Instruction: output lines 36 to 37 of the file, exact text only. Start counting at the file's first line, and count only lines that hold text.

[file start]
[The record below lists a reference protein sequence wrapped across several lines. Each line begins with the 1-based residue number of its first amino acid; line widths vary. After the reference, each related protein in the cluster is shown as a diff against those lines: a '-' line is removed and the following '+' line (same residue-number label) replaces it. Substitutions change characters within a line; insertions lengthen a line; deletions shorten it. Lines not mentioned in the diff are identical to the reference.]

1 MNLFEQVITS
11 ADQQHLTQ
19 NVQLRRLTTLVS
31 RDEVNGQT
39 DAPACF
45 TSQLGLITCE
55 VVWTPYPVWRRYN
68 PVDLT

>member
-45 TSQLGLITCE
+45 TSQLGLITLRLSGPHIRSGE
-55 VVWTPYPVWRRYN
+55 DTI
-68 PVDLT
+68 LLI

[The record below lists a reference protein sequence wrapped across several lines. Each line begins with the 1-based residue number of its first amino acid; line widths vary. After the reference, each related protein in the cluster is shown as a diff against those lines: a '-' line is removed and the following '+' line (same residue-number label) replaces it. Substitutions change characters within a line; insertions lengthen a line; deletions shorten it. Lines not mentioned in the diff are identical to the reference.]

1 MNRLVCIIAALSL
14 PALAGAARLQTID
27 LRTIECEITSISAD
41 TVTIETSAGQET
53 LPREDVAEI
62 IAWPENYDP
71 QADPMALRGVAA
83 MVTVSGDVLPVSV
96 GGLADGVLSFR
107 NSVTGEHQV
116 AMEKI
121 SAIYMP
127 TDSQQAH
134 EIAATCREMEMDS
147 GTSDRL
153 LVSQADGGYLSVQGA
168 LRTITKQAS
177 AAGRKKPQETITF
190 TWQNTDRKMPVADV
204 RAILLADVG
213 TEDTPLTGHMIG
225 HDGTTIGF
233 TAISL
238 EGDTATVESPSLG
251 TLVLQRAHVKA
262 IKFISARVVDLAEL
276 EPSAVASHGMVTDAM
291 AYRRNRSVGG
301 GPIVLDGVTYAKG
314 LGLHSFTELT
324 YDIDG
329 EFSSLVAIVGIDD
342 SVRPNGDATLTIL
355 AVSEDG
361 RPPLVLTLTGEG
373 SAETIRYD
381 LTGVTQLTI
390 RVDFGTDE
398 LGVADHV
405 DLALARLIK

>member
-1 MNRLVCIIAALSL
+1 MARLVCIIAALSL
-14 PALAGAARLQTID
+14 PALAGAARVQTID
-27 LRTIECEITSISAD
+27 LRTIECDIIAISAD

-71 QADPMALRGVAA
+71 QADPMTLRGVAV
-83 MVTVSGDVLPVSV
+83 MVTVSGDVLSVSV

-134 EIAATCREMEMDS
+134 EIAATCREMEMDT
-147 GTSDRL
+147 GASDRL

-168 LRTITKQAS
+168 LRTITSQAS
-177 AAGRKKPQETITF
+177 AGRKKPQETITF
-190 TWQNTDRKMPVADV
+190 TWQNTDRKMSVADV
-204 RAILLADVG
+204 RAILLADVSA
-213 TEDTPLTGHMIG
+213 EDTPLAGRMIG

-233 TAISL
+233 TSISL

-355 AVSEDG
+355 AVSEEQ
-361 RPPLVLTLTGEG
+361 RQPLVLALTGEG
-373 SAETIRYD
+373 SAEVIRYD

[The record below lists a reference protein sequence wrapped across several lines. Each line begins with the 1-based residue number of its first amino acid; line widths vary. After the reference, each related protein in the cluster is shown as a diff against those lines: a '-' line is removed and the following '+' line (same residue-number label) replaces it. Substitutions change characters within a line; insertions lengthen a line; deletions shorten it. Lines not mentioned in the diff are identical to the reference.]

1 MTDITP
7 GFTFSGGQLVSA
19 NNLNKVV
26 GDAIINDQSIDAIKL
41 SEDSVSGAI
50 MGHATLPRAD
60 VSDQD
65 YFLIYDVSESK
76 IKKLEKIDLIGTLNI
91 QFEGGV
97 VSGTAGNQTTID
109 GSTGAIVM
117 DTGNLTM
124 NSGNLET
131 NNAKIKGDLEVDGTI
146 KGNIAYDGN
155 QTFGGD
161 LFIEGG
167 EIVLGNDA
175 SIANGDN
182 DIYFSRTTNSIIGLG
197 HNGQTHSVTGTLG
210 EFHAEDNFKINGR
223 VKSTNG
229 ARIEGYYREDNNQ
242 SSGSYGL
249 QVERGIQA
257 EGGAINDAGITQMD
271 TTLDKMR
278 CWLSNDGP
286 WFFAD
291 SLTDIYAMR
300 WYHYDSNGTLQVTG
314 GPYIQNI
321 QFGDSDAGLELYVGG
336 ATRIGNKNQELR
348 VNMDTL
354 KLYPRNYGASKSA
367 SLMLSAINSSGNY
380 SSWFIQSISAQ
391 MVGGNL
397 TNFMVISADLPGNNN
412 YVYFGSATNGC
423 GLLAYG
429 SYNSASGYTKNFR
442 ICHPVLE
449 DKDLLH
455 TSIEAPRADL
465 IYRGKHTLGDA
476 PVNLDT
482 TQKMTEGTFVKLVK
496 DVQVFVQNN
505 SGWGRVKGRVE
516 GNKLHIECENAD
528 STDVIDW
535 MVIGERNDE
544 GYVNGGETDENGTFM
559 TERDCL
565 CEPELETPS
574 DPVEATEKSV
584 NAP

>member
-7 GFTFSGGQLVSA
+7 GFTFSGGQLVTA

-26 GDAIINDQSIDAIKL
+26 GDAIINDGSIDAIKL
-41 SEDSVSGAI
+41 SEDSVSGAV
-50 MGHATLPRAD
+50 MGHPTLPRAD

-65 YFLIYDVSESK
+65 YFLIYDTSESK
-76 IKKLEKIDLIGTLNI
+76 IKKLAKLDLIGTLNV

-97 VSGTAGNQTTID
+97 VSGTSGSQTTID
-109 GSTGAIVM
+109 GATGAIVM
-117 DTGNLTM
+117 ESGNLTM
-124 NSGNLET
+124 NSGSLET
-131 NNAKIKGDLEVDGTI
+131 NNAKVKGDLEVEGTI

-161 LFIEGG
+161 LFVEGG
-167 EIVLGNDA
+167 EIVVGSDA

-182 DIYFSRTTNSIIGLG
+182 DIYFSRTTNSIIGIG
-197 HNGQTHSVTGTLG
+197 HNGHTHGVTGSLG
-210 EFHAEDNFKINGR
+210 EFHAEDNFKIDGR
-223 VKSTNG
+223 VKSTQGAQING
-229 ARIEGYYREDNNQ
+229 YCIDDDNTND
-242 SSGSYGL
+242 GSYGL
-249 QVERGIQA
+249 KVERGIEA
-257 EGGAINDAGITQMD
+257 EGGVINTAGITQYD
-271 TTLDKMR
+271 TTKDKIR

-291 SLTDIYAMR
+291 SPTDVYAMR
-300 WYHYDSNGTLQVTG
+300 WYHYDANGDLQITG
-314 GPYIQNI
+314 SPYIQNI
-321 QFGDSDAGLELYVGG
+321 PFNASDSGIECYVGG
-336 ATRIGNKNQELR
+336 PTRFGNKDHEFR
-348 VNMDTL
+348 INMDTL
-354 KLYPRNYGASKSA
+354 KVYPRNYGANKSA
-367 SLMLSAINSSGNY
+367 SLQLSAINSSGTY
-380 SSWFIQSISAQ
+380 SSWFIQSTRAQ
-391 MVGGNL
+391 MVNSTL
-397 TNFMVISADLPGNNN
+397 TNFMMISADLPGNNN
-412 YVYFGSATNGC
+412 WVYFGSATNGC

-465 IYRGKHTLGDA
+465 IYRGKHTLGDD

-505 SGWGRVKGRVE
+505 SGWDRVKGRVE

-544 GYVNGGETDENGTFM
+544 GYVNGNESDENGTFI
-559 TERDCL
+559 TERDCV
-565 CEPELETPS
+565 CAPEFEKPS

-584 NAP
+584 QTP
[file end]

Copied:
190 TWQNTDRKMPVADV
204 RAILLADVG